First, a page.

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Domestic Violence 101: A Guide For Spousal Abuse Victims In New Jersey

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What is domestic violence? What are the signs of domestic abuse? How can you get help for spousal abuse in New Jersey? Find out what are crimes of domestic violence and the legal process in NJ. Learn about temporary restraining orders, who can get them, how to get them. Find out why timing is important in getting a final restraining order for a domestic violence matter. Learn how to help yourself or a loved one in this guide for domestic violence victims and their families, from Weinberger Law Group.

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Domestic Violence 101: A Guide For Spousal Abuse Victims In New Jersey

  1. 1. Bedminster • Freehold • Hackensack • Mount Laurel • Parsippany DOMESTIC VIOLENCE 101 A G U I D E F O R D O M E S T I C V I O L E N C E V I C T I M S A N D T H E I R FA M I L I E S I N N E W J E R S E Y
  2. 2. What are the signs? & How can you get help? PRESENTED BY
  3. 3. DOMESTIC VIOLENCE 101 DISCLAIMER This presentation contains general information and does not constitute legal advice. Be sure to direct specific questions about your own situation to an attorney. 03
  4. 4. DOMESTIC VIOLENCE 101 • A Guide to New Jersey Domestic Violence • Defining Domestic Violence and Abuse. • Signs of Domestic Violence or Abuse. • Seeking Help and Impediments to Seeking Help. • New Jersey Crimes of Domestic Violence. • The New Jersey Legal Process. • Resources. 4 Sections
  5. 5. What is Domestic Violence and Who are its Victims?
  6. 6. DOMESTIC VIOLENCE 101: DEFINING DOMESTIC VIOLENCE WHAT IS DOMESTIC VIOLENCE? Domestic violence or abuse includes physical violence, verbal or physical aggression, and other controlling behavior directed toward a current or former intimate partner or adult household member. Many signs of domestic abuse overlap and early signs can be easy to dismiss, particularly if a victim feels emotionally close to or dependent on the abuser. In this presentation, we will show you how to recognize specific early or present indicators of abuse. 6
  7. 7. DOMESTIC VIOLENCE 101: DEFINING DOMESTIC VIOLENCE WHO ARE THE VICTIMS OF DOMESTIC VIOLENCE OR ABUSE? • Although women are more frequently victimized, domestic violence and abuse are genderless problems, affecting both women and men in opposite sex or same sex relationships. • Elderly victims may experience domestic abuse from adult children or other household members. • Domestic abuse is generally the term used when abuse is occurring between adults (as opposed to “child abuse”). Children can be direct victims of abuse or can suffer psychological harm from observing abuse in the home.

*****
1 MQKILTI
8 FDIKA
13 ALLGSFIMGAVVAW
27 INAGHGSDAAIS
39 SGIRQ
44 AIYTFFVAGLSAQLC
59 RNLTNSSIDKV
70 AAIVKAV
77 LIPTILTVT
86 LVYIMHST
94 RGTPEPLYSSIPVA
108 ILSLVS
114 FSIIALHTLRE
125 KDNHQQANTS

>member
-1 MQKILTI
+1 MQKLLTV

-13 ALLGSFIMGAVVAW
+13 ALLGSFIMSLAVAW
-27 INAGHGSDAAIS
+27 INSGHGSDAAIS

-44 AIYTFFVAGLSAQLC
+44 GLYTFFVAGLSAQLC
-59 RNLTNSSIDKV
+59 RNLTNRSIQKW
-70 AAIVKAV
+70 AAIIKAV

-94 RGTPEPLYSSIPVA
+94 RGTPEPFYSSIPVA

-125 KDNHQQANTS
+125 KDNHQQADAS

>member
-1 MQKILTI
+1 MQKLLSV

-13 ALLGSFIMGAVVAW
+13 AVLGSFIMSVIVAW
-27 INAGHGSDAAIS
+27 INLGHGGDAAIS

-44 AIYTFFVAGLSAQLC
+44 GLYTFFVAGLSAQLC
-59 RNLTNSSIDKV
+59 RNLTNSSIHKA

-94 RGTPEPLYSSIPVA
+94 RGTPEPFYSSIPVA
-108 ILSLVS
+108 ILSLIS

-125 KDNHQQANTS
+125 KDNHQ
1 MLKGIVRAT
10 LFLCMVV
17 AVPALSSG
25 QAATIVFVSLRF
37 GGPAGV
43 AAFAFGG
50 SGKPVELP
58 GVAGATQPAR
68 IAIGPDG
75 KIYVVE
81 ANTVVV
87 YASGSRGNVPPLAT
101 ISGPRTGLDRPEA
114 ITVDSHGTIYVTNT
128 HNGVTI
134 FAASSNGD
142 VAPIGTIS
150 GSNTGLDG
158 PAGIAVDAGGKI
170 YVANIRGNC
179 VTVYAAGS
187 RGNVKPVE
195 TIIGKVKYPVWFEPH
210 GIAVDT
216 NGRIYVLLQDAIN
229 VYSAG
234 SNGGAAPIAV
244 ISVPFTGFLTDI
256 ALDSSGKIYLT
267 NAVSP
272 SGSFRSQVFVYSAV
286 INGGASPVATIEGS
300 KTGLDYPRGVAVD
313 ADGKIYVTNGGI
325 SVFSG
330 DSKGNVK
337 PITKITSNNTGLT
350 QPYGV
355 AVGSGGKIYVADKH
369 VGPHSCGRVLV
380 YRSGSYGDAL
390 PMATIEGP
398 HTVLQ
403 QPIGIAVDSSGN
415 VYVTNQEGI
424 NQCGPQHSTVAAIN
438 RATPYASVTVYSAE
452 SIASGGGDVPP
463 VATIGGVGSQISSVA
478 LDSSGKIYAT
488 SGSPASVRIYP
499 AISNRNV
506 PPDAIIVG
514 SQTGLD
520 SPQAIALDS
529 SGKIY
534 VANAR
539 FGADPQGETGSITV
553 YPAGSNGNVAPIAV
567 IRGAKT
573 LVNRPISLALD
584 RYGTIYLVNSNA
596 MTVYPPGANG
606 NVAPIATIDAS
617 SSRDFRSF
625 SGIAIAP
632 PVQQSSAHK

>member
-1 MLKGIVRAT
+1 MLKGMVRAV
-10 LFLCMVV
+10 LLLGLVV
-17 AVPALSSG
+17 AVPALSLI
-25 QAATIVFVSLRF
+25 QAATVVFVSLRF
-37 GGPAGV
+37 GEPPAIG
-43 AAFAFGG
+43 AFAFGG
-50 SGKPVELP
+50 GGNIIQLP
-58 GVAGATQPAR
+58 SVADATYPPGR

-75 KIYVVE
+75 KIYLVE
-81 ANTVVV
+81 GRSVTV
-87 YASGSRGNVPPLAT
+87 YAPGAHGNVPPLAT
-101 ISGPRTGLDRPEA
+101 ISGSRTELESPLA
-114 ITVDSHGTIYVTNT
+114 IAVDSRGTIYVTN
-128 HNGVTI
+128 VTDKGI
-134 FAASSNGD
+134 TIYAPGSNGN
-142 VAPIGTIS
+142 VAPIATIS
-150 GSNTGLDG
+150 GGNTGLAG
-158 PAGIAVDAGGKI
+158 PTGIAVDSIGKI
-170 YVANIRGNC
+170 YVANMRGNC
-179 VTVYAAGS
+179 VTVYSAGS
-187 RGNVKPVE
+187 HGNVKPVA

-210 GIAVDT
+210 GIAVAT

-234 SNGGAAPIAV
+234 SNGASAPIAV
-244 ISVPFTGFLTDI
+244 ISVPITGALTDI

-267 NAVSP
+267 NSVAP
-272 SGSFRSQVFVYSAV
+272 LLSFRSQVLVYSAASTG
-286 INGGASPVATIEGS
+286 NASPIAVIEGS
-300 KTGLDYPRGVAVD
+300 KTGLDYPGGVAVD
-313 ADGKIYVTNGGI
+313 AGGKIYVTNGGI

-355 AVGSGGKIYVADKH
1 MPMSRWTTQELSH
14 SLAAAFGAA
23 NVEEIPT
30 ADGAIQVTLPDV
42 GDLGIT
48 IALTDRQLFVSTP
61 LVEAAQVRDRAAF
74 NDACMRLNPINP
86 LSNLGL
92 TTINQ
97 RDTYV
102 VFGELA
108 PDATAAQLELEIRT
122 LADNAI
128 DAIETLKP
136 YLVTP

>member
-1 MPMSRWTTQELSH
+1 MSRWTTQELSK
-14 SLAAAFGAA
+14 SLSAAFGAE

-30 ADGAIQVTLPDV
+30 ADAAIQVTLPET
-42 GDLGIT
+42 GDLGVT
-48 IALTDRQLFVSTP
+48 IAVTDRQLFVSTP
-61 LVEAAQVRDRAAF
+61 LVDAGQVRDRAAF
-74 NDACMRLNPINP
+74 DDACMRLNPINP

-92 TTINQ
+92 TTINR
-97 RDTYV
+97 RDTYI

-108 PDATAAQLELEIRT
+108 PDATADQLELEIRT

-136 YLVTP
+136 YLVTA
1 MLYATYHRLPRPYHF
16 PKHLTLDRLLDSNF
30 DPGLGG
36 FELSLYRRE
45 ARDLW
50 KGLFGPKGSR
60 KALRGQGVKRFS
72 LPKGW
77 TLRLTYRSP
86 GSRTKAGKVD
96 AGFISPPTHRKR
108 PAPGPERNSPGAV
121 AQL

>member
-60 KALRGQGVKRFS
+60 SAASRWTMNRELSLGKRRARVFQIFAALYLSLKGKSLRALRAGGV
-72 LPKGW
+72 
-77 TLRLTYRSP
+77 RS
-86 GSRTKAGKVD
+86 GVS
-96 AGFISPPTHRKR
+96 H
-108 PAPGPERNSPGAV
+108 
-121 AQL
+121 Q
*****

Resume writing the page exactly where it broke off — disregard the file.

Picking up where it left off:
8. 8. Faces of Domestic Violence Physical assault is the easiest type of domestic violence to recognize, but many types of more subtle behavior also amount to domestic violence or abuse. We will look closely at three couples to demonstrate a few common examples of the many possible scenarios:
  9. 9. DOMESTIC VIOLENCE 101: DEFINING DOMESTIC VIOLENCE Ethan and Candice: A PATTERN OF VERBAL AND EMOTIONAL ABUSE 9 • Ethan is not physically violent, but he frequent belittles his wife Candice. • Ethan swears at Candice, calls her offensive names and discourages her from maintaining close friendships or pursuing activities outside the home. • He sometimes takes away her car keys or physically prevents her from leaving home. T H I S I S D O M E S T I C V I O L E N C E .
  10. 10. DOMESTIC VIOLENCE 101: DEFINING DOMESTIC VIOLENCE Robert and Becky: DATING OR FORMER DATING PARTNERS 10 • Robert and Becky dated for a couple of years and broke up recently. • Becky calls Robert at all hours of the day and night, and often leaves him angry messages. • Becky has also come to Robert’s home uninvited several times, on two occasions entering the home through an unlocked door and waiting for him. • Recently Robert’s car was vandalized, and he is certain that Becky is the culprit. T H I S I S D O M E S T I C V I O L E N C E .
  11. 11. DOMESTIC VIOLENCE 101: DEFINING DOMESTIC VIOLENCE Cassandra and Blake: MUTUAL ABUSE WITH ALCOHOL INVOLVEMENT 11 • Cassandra and Blake’s loving relationship recently began to change after Blake lost his job and started drinking excessively. • The financial strain and Blake’s drinking make Cassandra so angry that she is having trouble controlling herself. • Cassandra has been following Blake around the house yelling at him, and on one occasion she slapped him across the face. • Blake has responded by physically pushing Cassandra away, once so hard that she fell against a door frame, badly bruising her shoulder. T H I S I S D O M E S T I C V I O L E N C E .
  12. 12. Signs of Domestic Violence
  13. 13. DOMESTIC VIOLENCE 101: SIGNS OF DOMESTIC VIOLENCE • If you are afraid of your partner, former partner, or other household member for any reason, or if your confidence and self-esteem has suffered in the relationship, this is a warning sign. • Early or more subtle signs of domestic abuse can require help from a mental health professional for the person exhibiting this behavior. Without such help, behavior frequently worsens over time. 4 Signs of Domestic Violence or Abuse IF YOU SEE ANY OF THE FOLLOWING BEHAVIORS, DO NOT MINIMIZE THE PROBLEM, GET HELP NOW!
  14. 14. ANGER ISSUES are at the root of many forms of domestic abuse and may appear prior to actual physical violence as an early sign of abuse. 14 RED F L AGS: • A volatile and unpredictable temper. • A tendency to scream or throw things when upset. • Threats of physical violence. DOMESTIC VIOLENCE 101: SIGNS OF DOMESTIC VIOLENCE
  15. 15. CONTROLLING OR JEALOUS BEHAVIOR is one of the hallmarks of domestic abuse and may precede actual violence. 15 RED F L AGS: • Excessive jealously or possessiveness. • Limiting a victim’s activities outside the home or contacts with friends and family. • Monitoring or restricting phone or computer use. DOMESTIC VIOLENCE 101: SIGNS OF DOMESTIC VIOLENCE